As noted above, several lanthanides may exhibit another valence state, R4+ for R = cerium, praseodymium, and terbium and R2+ for R = samarium, europium, and ytterbium. These additional valence states are a striking example of Hund’s rule, which states that empty, half-filled, and completely filled electronic levels tend to be more stable states: Ce4+ and Tb4+ give up an f electron to have an empty and half-filled 4f level, respectively, and Eu2+ and Yb2+ gain an f electron to have a half-filled or completely filled 4f level, respectively. Pr4+ and Sm2+ can, by giving up or gaining an f electron, respectively, in rare instances gain extra stability. In these two cases they tend toward but do not reach the respective empty or half-filled level. By giving up a 4f electron to become an R4+ ion, the radii of cerium, praseodymium, and terbium become smaller, 0.80, 0.78, and 0.76 Å, respectively. Conversely, samarium, europium, and ytterbium gain a 4f electron from the valence electrons to become an R2+ ion, and their radii increase to 1.19, 1.17, and 1.00 Å, respectively. Chemists have made use of these valence changes to separate Ce4+, Eu2+, and Yb2+ from the other trivalent R3 ions by relatively cheap chemical methods. CeO2 (where Ce is tetravalent) is the normal stable oxide form, while the oxides of praseodymium and terbium have the Pr6O11 and Tb4O7stoichiometries containing both the tetra- and the trivalent states—i.e., 4PrO2∙Pr2O3 and 2TbO2∙Tb2O3, respectively. The divalent ions Sm2+, Eu2+, and Tb2+ form dihalides—e.g., SmCl2, EuCl2, and YbCl2. Several europium oxide stoichiometries are known: EuO (Eu2+), Eu2O3 (Eu3+), and Eu3O4 (i.e., EuO∙Eu2O3).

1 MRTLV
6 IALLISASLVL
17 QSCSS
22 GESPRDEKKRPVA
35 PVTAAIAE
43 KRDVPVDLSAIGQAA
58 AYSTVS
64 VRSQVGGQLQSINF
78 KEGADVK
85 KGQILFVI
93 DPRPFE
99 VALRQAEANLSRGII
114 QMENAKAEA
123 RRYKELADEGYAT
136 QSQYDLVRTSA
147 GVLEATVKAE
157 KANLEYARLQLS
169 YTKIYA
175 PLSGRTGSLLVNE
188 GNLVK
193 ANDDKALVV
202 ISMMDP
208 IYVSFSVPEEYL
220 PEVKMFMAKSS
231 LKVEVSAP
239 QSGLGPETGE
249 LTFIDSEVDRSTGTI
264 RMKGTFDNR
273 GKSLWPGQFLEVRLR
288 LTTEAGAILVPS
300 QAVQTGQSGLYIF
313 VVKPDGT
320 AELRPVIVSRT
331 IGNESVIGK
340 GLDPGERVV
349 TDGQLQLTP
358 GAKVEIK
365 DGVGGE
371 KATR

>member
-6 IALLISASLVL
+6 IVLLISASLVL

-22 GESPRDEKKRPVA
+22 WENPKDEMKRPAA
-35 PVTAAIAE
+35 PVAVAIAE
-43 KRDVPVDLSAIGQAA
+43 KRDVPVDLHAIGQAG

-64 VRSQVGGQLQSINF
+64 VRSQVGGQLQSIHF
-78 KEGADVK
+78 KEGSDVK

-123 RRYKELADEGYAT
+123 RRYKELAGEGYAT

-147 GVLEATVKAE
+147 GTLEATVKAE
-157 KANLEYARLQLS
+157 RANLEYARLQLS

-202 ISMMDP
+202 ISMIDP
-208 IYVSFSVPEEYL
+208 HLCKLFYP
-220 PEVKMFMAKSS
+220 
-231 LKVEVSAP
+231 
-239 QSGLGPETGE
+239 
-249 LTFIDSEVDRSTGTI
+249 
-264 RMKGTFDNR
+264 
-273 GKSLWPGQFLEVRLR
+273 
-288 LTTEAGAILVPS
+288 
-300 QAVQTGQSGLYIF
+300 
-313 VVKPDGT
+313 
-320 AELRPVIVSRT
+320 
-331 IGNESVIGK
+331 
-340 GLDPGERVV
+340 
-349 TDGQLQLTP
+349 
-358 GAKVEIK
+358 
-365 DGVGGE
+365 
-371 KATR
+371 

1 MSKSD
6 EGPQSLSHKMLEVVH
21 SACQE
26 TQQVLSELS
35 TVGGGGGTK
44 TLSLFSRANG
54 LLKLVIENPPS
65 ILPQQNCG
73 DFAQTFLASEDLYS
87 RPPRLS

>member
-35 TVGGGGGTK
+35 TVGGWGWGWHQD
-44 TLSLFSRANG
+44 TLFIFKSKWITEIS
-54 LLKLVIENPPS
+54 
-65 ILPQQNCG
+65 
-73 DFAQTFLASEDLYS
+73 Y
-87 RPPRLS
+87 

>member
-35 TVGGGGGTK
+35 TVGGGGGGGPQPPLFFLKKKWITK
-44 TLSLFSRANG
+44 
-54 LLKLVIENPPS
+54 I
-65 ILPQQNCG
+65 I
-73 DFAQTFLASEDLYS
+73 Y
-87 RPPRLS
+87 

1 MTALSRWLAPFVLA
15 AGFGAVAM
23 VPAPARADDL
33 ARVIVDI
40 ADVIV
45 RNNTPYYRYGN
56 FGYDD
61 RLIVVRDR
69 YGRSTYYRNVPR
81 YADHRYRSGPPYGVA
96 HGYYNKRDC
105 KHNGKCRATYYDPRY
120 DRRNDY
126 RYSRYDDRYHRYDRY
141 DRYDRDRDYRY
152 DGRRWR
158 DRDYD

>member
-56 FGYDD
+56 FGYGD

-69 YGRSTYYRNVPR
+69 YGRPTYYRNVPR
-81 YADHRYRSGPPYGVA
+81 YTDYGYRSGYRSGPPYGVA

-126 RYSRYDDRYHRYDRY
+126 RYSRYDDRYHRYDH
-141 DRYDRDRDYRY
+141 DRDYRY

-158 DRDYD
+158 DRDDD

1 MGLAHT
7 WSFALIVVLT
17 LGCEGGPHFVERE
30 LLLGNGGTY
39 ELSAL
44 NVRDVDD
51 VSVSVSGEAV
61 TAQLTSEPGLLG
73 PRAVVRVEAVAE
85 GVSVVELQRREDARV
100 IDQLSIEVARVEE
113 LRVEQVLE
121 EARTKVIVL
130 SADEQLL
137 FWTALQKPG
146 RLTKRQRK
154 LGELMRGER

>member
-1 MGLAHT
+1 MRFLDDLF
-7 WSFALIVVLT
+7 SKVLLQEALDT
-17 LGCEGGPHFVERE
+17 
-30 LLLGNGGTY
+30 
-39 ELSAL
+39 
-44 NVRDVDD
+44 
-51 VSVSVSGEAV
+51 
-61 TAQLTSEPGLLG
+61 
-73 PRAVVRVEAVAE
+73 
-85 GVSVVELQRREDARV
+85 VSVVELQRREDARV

The ionic radius of scandium is much smaller than that of the smallest lanthanide, lutetium: 0.745 Å versus 0.861 Å. Scandium’s radius is slightly larger than those of the common metal ions—e.g., Fe3+, Nb5+, U5+, and W5+. This is the main reason why scandium is essentially absent from any of the normal rare-earth minerals, generally less than 0.01 percent by weight. However, scandium is obtained as a by-product of processing other ores (e.g, wolframite) and from mining tailings (e.g., uranium). On the other hand, the radius of yttrium, 0.9 Å, is nearly the same as that of holmium, 0.901 Å, and this accounts for the presence of yttrium in the heavy lanthanide minerals.

Most rare-earth metals have a valence of three; however, that of cerium is 3.2, and europium and ytterbium are divalent. This is quite evident when the metallic radii are plotted versus atomic number. The metallic radii of the trivalent metals exhibit the normal lanthanide contraction, but a noticeable deviation occurs for cerium, where its radius falls below the line established by the trivalent metals, and also for europium and ytterbium, where their radii lie well above this line.

The melting points for europium and ytterbium are significantly lower than those of the neighbouring trivalent lanthanides when they are plotted versus atomic number, and this is also consistent with the divalent nature of these two metals. Anomalies are also evident in other physical properties of europium and ytterbium compared with the trivalent lanthanide metals (see belowProperties of the metals).

The table presents the number of 4f electrons and the radius of the R3+ ion for the rare-earth elements.

Number of 4f electrons and
ionic radii for the R3+ ion
rare-earth
element
number of
4f electrons
number of
unpaired
4f electrons
ionic
radius
(Å)
La00 1.045
Ce11 1.01
Pr22 0.997
Nd33 0.983
Pm44 0.97
Sm55 0.958
Eu66 0.947
Gd77 0.938
Tb86 0.923
Dy95 0.912
Ho104 0.901
Er113 0.890
Tm122 0.880
Yb131 0.868